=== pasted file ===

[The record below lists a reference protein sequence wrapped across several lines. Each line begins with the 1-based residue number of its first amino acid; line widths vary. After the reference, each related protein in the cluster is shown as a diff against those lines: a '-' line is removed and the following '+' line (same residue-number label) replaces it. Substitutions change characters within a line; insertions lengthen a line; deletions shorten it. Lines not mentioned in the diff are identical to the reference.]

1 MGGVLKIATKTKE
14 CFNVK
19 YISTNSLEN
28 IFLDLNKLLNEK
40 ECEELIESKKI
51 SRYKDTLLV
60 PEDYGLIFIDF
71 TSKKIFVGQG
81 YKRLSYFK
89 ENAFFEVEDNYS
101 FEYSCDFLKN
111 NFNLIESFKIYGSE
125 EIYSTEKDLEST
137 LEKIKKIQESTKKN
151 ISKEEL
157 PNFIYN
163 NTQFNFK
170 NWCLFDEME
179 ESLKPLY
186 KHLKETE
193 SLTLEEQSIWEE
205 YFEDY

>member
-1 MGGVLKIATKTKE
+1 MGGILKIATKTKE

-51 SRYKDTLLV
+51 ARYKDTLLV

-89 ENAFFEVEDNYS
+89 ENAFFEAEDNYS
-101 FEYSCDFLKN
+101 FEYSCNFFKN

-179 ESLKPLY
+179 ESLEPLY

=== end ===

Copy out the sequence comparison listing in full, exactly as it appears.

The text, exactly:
[The record below lists a reference protein sequence wrapped across several lines. Each line begins with the 1-based residue number of its first amino acid; line widths vary. After the reference, each related protein in the cluster is shown as a diff against those lines: a '-' line is removed and the following '+' line (same residue-number label) replaces it. Substitutions change characters within a line; insertions lengthen a line; deletions shorten it. Lines not mentioned in the diff are identical to the reference.]

1 MGGVLKIATKTKE
14 CFNVK
19 YISTNSLEN
28 IFLDLNKLLNEK
40 ECEELIESKKI
51 SRYKDTLLV
60 PEDYGLIFIDF
71 TSKKIFVGQG
81 YKRLSYFK
89 ENAFFEVEDNYS
101 FEYSCDFLKN
111 NFNLIESFKIYGSE
125 EIYSTEKDLEST
137 LEKIKKIQESTKKN
151 ISKEEL
157 PNFIYN
163 NTQFNFK
170 NWCLFDEME
179 ESLKPLY
186 KHLKETE
193 SLTLEEQSIWEE
205 YFEDY

>member
-1 MGGVLKIATKTKE
+1 MGGILKIATKTKE

-51 SRYKDTLLV
+51 ARYKDTLLV

-89 ENAFFEVEDNYS
+89 ENAFFEAEDNYS
-101 FEYSCDFLKN
+101 FEYSCNFFKN

-179 ESLKPLY
+179 ESLEPLY